Gerry Canavan

the smartest kid on earth

Posts Tagged ‘Peak Suburbia

Sorry, Been Traveling, Here Are Some Links

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Arrested Development Season 4 Timeline. We’re still working our way through, but I’m significantly more bullish on the season than most reviewers, to the point where I feel as though I literally don’t know what some of these people are talking about. I’m talking about this on Twitter now; maybe a post of some sort later. Subtle jokes of season 4. And more.

Dan Harmon asked to return to Community. If it happens, I think I’d like for him to just use a Remedial Chaos Theory gag to undo the entirety of the fourth season. Nice and easy.

A new study from Emory Sports Marketing Analytics concludes that Marquette University has the 9th best fan base in the country among collegiate basketball programs.

An internal faculty report generated by professors in the College of Computing says there were “significant internal disagreements,” despite Georgia Tech’s portrayal of the deal as heavily supported by faculty. 

Interviews and documents also suggest that the full Georgia Tech Academic Senate had little chance to review the deal, which was negotiated at a “rapid pace,” according to the minutes of one faculty committee meeting. Many professors were unaware of the plans until they were announced at the end of the term, said the chairman of one faculty committee.
 
Walmart Workers Launch First-Ever ‘Prolonged Strikes.’
 
Google’s plan to personalize maps could end public space as we know it.
 
Unpaid internships and a culture of privilege are ruining journalism.

* “You are all going to die”: Joss Whedon’s 2013 Wesleyan Commencement Speech.

Eesha Khare, 18-Year-Old, Invents Device That Charges Cell Phone Battery In Under 30 Seconds.

It is the one moment of genuine interest in Frank Marshall’s hilarious 1995 adaptation of Michael Crichton’s laughable 1980 novel. Marshall’s decision to replace Crichton’s white mercenary with a black character is the only time either book or film acknowledges the problem of working in a genre — the colonial adventure narrative — fundamentally constituted around imperialist-racist ideology. Admittedly, Marshall does nothing more, but even this very little sets his film apart from such epic racefails as the Indiana Jonesfilms and Peter Jackson’s inept attempt to not make a racist King Kong. But can such pulp fictions be redeemed? Or when revived are they destined merely to be, in Lavie Tidhar’s infamous description of steampunk, “fascism for nice people”? Mark Bould reviews Black Pulp.

During the decade 2000-10 in the USA, for the first time the number of poor people in major metropolitan suburbs surpassed the number in cities. Between 2000 and 2011, the poor population in suburbs grew by 64% — more than twice the rate of growth in cities (29%). By 2011, almost 16.4 million residents in suburbia lived below the poverty line, outstripping the poor population in cities by almost 3 million people. Confronting Suburban Poverty in America.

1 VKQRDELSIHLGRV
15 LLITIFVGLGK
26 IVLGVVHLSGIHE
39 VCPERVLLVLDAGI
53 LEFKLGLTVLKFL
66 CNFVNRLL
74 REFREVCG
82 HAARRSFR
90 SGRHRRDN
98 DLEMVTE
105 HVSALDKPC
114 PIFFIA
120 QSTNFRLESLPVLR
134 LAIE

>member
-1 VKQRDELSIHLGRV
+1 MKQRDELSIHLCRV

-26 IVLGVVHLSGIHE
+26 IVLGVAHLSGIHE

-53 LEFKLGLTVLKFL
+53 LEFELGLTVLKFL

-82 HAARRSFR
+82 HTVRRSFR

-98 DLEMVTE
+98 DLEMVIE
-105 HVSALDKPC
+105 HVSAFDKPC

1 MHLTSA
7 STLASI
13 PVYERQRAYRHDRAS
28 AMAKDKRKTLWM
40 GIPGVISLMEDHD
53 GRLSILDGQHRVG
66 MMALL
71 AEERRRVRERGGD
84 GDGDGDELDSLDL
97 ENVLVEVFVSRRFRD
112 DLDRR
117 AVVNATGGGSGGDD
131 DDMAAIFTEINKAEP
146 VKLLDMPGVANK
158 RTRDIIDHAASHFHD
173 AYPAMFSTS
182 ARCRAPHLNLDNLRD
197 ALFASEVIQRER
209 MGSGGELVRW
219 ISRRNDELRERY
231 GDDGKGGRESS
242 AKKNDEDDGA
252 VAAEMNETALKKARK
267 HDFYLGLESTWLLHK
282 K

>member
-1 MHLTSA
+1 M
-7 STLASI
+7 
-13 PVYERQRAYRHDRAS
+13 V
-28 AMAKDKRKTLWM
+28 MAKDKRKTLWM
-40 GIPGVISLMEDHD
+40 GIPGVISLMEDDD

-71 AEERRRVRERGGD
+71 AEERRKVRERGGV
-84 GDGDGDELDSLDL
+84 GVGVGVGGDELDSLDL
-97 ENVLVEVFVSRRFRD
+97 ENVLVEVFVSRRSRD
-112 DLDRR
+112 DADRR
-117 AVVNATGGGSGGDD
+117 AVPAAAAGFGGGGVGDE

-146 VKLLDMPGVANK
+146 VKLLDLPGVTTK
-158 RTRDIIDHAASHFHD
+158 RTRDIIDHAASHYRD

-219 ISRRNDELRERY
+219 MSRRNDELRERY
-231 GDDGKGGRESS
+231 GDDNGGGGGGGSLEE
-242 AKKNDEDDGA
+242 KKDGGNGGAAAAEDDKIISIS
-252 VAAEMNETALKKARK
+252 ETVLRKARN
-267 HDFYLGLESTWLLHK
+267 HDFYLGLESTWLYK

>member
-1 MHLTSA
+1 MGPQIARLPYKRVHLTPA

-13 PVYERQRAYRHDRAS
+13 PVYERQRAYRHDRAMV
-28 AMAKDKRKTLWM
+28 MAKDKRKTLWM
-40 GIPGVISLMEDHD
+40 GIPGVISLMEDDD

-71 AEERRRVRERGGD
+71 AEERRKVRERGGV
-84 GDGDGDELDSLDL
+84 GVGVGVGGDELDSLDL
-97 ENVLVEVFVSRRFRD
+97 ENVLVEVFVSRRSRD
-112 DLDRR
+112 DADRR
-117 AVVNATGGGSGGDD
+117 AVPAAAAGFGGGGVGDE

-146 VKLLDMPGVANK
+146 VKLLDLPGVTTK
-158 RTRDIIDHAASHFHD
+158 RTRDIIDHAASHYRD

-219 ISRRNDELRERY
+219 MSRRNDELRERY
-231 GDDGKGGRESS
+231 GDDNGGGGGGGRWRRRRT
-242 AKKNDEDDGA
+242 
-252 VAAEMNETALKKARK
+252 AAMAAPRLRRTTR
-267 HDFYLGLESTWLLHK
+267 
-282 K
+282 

* RIP, Jack Vance.

* And it turns out all dogs don’t go to heaven after all.

The Second Great Depression

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The Boston Globe considers what a second Great Depression might look like.

By looking at what we know about how society and commerce would slow down, and how people respond, it’s possible to envision what we might face. Unlike the 1930s, when food and clothing were far more expensive, today we spend much of our money on healthcare, child care, and education, and we’d see uncomfortable changes in those parts of our lives. The lines wouldn’t be outside soup kitchens but at emergency rooms, and rather than itinerant farmers we could see waves of laid-off office workers leaving homes to foreclosure and heading for areas of the country where there’s more work – or just a relative with a free room over the garage. Already hollowed-out manufacturing cities could be all but deserted, and suburban neighborhoods left checkerboarded, with abandoned houses next to overcrowded ones.

And above all, a depression circa 2009 might be a less visible and more isolating experience. With the diminishing price of televisions and the proliferation of channels, it’s getting easier and easier to kill time alone, and free time is one thing a 21st-century depression would create in abundance. Instead of dusty farm families, the icon of a modern-day depression might be something as subtle as the flickering glow of millions of televisions glimpsed through living room windows, as the nation’s unemployed sit at home filling their days with the cheapest form of distraction available.

Written by gerrycanavan

November 25, 2008 at 7:05 pm

The Suburbs

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The question is not, as Ryan Avent asks while guest-blogging for Ezra Klein, whether high-energy prices will destroy the suburbs. It seems clear that they will, at least to some extent, and more importantly it seems clear that these energy realities exist in a context with other, perhaps more immediate trends that point in the same general direction: America’s cities are on the mend, and it’s the suburbs that now face decline.

The important question, then, is not whether all this will happen but how suburban America will react to the fact of re-urbanification, which will have dire financial consequences for those who have concentrated the bulk of their wealth in the prices of their suburban homes. To the extent that middle- and upper-class people, especially young people, increasingly choose to live in cities, prices will rise there and fall in the suburbs, which over time will essentially wipe out those people whose suburban residence is also their primary or sole investment.